Monday, August 26, 2013


Long before the movie era, the huge popularity of the Tamil stage meant that it was an effective medium of mass communication. Stage actors and actresses enjoyed the adulation and following comparable to that enjoyed by top film stars of today. Stars such as S.G.Kittappa and Kumbakonam Balamani were so much sought after that the Government had to operate “Kittappa Special” and “Balamani Special” trains to transport people to places where they performed. Needless to say that with such a huge audience base, Tamil stage became one of the most popular means to promote the freedom movement in Tamil Nadu.

In his book “Viduthalai Poril Tamizh Valarntha Varalaru”, Ma.Po.Sivagnanam writes that the first nationalistic play was “Arya Sabha”, written by K.Gopalachar, a Tamil scholar. Written at the end of the 19th century, this play was based on the work of the Indian National Congress and its achievements in the first 10 years of its existence. Also involved in promoting the cause of freedom through Tamil drama was the famous freedom fighter Subramania Siva who through his troupe, the “Sri Bharata Vilasa Sabha” staged the lives of heroes such as Sivaji Maharaja, Desingurajan etc and invested all the funds gained through the performances in the freedom movement.

One of the earliest artistes to have used the Tamil stage to arouse the patriotic fervour was S.S.Viswanatha Dass. Born on 16th June 1886 in a wealthy family from the Maruthuvar community, Viswanatha Dass came under the tutelage of Sankaradas Swamigal. His first stage performance was at the tender age of eight. Soon he started making a name for himself with his acting prowess, specialising in female roles and the “Rajapart” in Special Dramas.

It was a meeting with Mahatma Gandhi that led to Viswanatha Dass involving himself actively in the freedom struggle. Invited to sing at the meetings of Mahatma Gandhi during his visit to Tuticorin in 1911, Viswanatha Dass was drawn into the freedom movement by Gandhiji who was captivated by his voice. Dass accepted the offer and soon took to wearing khadi. Not only did wear khadi, he also ensured that the character he was playing on stage too wore khadi. It was thus not uncommon to see him act as Lord Muruga in Valli’s stage play dressed in Khadi or as Kovalan in Kannagi’s play wearing khadi. This idea of using the stage to stoke the fire of patriotism gained momentum and soon it became common sight to see characters in plays such as Kovalan, Valli Thirumanam, Harischandra Mayana Kandam being staged by various other troupes too singing patriotic songs on stage. Viswanatha Dass’s own theatre group, the “Shanmukanandam Drama Troupe” travelled to places such as Singapore, Burma, Malaysia and Sri Lanka, and spread the message of the movement through his plays and songs.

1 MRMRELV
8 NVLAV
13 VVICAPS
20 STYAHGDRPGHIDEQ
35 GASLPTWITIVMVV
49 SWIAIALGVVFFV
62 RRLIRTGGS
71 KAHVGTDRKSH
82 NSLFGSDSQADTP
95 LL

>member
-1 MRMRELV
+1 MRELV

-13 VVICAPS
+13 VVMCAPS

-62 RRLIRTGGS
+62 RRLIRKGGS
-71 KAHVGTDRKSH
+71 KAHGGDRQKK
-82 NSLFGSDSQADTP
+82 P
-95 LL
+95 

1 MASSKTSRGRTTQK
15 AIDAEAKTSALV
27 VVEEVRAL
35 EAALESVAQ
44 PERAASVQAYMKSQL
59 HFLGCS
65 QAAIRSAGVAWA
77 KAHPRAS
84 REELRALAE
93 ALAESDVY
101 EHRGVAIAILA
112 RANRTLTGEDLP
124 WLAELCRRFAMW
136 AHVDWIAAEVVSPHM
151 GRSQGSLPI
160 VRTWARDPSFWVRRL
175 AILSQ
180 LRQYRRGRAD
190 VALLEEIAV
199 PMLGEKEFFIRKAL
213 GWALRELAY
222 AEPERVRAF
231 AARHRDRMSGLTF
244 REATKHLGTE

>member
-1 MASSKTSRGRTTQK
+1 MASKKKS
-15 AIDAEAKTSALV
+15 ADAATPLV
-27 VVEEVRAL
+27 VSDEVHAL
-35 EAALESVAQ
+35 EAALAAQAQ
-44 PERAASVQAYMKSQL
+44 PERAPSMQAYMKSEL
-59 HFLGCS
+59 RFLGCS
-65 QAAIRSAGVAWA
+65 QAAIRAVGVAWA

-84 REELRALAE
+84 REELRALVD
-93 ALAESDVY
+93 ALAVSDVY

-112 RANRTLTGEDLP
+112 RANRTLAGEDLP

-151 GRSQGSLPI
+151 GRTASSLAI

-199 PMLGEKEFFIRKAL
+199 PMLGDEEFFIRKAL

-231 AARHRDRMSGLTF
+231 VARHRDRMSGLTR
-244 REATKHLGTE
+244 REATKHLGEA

His active participation in the freedom struggle meant that he was never far away from trouble. It was common occurrence for the police to arrive at the venue where Viswanatha Dass was performing to arrest him as soon as he sang the songs propagating the freedom movement. Legend has it that he was arrested 29 times in the 29 years since he first met Mahatma Gandhi in 1911. It is also said that in one case where he was being tried for treason against the Crown, appearing for him was V.O.Chidambaram, the famous “Kappalottiya Thamizhan”. On another occasion, it was Muthuramalinga Thevar who bailed him out after he was arrested in Ramanathapuram for singing songs arousing the patriotic fervour.

Given his dedication and passion for the stage and the freedom movement, it was in a way fitting that his end came on stage. Dressed as Lord Muruga and seated on the peacock during a performance of “Valli Thirumanam” at the Salt Cotaurs theatre on 31st December 1940, Viswanatha Dass suffered a massive attack and passed away. Huge crowds thronged his funeral procession which wended through Elephant Gate, China Bazaar and Mint Street before ending at the crematorium at around 7 PM. As a mark of tribute to the patriot, the theatre owner refused to allow any plays to be staged there after this incident and later disbanded the stage.

The State Government has converted his house at Thirumangalam in Madurai into a memorial as a mark of respect to a man who played a significant role in arousing the patriotic fervour amongst the people.